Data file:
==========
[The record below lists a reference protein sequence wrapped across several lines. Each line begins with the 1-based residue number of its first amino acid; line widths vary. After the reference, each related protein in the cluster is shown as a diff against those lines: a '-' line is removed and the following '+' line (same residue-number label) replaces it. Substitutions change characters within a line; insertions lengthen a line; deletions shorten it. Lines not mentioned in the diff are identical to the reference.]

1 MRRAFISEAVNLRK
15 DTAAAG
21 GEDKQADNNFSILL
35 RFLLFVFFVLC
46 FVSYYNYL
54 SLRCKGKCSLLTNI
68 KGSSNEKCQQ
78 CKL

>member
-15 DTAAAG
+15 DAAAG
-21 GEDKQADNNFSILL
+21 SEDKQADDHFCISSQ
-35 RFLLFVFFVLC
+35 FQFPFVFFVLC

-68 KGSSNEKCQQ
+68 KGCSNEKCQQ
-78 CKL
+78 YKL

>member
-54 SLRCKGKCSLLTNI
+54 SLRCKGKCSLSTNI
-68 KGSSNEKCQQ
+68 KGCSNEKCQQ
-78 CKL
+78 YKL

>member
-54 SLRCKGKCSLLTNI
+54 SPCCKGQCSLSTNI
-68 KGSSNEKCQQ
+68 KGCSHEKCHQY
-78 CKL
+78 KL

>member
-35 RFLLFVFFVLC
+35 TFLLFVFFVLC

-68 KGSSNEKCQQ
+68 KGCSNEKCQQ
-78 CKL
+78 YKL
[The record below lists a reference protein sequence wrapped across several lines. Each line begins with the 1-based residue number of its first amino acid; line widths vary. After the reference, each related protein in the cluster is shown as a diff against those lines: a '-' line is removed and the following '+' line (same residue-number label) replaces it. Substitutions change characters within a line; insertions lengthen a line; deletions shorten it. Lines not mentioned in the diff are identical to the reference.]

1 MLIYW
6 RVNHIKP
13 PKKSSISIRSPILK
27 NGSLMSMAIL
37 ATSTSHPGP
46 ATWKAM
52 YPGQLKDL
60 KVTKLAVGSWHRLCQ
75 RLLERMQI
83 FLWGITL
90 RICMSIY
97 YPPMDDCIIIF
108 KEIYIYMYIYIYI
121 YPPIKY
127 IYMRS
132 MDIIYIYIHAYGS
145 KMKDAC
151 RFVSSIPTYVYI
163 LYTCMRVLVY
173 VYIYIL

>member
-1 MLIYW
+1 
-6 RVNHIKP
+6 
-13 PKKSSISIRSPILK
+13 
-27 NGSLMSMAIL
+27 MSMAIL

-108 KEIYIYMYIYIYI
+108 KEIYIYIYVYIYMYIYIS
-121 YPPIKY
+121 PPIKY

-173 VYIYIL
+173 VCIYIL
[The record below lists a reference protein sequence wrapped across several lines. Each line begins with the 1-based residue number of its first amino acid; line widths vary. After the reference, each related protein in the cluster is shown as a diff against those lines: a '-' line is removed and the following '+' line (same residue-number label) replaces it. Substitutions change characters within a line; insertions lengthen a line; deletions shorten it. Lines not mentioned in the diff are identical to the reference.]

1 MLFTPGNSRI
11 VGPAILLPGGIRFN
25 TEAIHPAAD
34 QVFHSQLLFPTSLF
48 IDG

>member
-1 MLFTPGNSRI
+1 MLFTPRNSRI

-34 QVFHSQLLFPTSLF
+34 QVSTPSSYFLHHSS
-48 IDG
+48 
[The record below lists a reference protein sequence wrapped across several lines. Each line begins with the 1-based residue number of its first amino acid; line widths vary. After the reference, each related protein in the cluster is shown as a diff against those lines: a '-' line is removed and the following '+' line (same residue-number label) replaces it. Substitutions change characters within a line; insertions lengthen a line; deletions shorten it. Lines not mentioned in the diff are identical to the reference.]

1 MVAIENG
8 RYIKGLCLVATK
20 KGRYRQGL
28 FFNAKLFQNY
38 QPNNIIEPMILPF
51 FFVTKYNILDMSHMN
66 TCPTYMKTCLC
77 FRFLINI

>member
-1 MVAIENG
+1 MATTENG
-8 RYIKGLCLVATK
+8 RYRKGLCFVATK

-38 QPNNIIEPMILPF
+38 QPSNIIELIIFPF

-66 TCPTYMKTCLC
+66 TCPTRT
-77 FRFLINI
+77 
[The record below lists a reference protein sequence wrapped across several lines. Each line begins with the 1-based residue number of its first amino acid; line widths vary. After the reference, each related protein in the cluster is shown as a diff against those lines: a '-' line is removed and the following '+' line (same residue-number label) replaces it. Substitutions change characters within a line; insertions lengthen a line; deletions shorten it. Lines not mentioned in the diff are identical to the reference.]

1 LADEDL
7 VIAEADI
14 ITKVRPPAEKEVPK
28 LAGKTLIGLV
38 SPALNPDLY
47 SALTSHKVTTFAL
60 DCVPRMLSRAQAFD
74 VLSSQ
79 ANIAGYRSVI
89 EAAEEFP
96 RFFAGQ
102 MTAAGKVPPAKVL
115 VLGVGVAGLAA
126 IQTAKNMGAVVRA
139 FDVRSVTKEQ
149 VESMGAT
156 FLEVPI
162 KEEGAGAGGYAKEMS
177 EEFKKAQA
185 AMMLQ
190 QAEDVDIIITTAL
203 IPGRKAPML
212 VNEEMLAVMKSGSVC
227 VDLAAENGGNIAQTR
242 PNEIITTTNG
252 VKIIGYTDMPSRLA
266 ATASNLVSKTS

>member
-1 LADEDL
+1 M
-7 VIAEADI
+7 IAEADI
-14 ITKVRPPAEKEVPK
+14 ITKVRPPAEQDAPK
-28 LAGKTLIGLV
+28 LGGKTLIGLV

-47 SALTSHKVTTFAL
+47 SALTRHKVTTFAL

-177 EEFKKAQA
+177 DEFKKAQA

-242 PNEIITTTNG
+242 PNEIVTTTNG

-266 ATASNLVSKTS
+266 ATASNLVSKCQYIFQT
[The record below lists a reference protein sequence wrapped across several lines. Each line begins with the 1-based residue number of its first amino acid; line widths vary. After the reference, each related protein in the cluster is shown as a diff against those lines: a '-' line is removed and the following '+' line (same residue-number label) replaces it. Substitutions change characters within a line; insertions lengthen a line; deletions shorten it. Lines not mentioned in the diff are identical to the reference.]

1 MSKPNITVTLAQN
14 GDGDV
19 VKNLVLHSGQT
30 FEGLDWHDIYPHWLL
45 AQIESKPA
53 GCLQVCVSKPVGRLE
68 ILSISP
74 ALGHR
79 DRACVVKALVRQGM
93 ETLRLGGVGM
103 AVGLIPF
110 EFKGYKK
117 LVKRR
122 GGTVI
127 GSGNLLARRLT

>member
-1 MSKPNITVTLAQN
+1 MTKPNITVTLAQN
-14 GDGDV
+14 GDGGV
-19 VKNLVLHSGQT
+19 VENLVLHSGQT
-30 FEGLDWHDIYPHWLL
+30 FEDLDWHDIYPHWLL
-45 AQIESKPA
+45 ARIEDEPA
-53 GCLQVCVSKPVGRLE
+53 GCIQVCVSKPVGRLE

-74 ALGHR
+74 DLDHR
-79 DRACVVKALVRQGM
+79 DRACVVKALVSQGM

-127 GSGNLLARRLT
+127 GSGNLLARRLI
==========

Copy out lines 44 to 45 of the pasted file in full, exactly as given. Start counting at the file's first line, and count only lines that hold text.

6 RVNHIKP
13 PKKSSISIRSPILK